35. ^ a b c "Su obra más representativa es Walden, aparecida en 1854, aunque redactada entre 1845 y 1847, cuando Thoreau decide instalarse en el aislamiento de una cabaña en el bosque, y vivir en íntimo contacto con la naturaleza, en una vida de soledad y sobriedad. De esta experiencia, su filosofía trata de transmitirnos la idea que resulta necesario un retorno respetuoso a la naturaleza, y que la felicidad es sobre todo fruto de la riqueza interior y de la armonía de los individuos con el entorno natural. Muchos han visto en Thoreau a uno de los precursores del ecologismo y del anarquismo primitivista representado en la actualidad por Jonh Zerzan. Para George Woodcock(8), esta actitud puede estar también motivada por una cierta idea de resistencia al progreso y de rechazo al materialismo creciente que caracteriza la sociedad norteamericana de mediados de siglo XIX.""LA INSUMISIÓN VOLUNTARIA. EL ANARQUISMO INDIVIDUALISTA ESPAÑOL DURANTE LA DICTADURA Y LA SEGUNDA REPÚBLICA (1923–1938)" by Xavier Diez Archived May 26, 2006, at the Wayback Machine
  36. ^ Against Civilization: Readings and Reflections by John Zerzan (editor)
  37. ^ a b c d e f Native American Anarchism: A Study of Left-Wing American Individualism by Eunice Minette Schuster Archived February 13, 2016, at the Wayback Machine
  38. ^ Hakim Bey. "The Lemonade Ocean & Modern Times".
  39. ^ a b c d e f g The Free Love Movement and Radical Individualism By Wendy McElroy
  40. ^ Joanne E. Passet, "Power through Print: Lois Waisbrooker and Grassroots Feminism," in: Women in Print: Essays on the Print Culture of American Women from the Nineteenth and Twentieth Centuries, James Philip Danky and Wayne A. Wiegand, eds., Madison, WI, University of Wisconsin Press, 2006; pp. 229–50.
  41. ^ Biographical Essay by Dowling, Robert M. American Writers, Supplement XVII. New York: Charles Scribner's Sons, 2008
  42. ^ Freedman, Estelle B., "Boston Marriage, Free Love, and Fictive Kin: Historical Alternatives to Mainstream Marriage." Organization of American Historians Newsletter, August 2004.
  43. ^ Guarneri, Carl J., The Utopian Alternative: Fourierism in Nineteenth-Century America. Ithaca: Cornell UP, 1991.
  44. ^ Stoehr, Taylor, ed., Free Love in America: A Documentary History. New York: AMS, 1979.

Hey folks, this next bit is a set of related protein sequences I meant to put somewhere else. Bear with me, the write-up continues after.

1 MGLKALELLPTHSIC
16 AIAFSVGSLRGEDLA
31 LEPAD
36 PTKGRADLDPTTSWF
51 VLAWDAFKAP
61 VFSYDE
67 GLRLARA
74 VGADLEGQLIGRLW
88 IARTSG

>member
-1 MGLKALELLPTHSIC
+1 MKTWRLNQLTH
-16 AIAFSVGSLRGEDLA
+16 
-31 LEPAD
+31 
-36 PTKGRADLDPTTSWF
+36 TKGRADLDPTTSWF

45. ^ Levy, Carl. "Anarchism". Microsoft Encarta Online Encyclopedia 2007. Archived from the original on 2008-05-09.
  46. ^ Madison, Charles A. "Anarchism in the United States." Journal of the History of Ideas, Vol 6, No 1, January 1945, p. 53.
  47. ^ Schwartzman, Jack. "Ingalls, Hanson, and Tucker: Nineteenth-Century American Anarchists." American Journal of Economics and Sociology, Vol. 62, No. 5 (November 2003). p. 325.
  48. ^ de Cleyre, Voltairine. Anarchism. Originally published in Free Society, 13 October 1901. Published in Exquisite Rebel: The Essays of Voltairine de Cleyre, edited by Sharon Presley, SUNY Press 2005, p. 224.
  49. ^ Spooner, Lysander. The Law of Intellectual Property Archived May 24, 2014, at the Wayback Machine.
  50. ^ a b Watner, Carl (1977). "Benjamin Tucker and His Periodical, Liberty" (PDF). (868 KB). Journal of Libertarian Studies, Vol. 1, No. 4, p. 308.
  51. ^ Watner, Carl. ""Spooner Vs. Liberty" (PDF).(1.20 MB) in The Libertarian Forum. March 1975. Volume VII, No 3. ISSN 0047-4517. pp. 5–6.
  52. ^ George Woodcock. Anarchism: a history of anarchist ideas and movements (1962). p. 459.
  53. ^ Brooks, Frank H. 1994. The Individualist Anarchists: An Anthology of Liberty (1881–1908). Transaction Publishers. p. 75.
  54. ^ Stanford, Jim. Economics for Everyone: A Short Guide to the Economics of Capitalism. Ann Arbor: MI., Pluto Press. 2008. p. 36.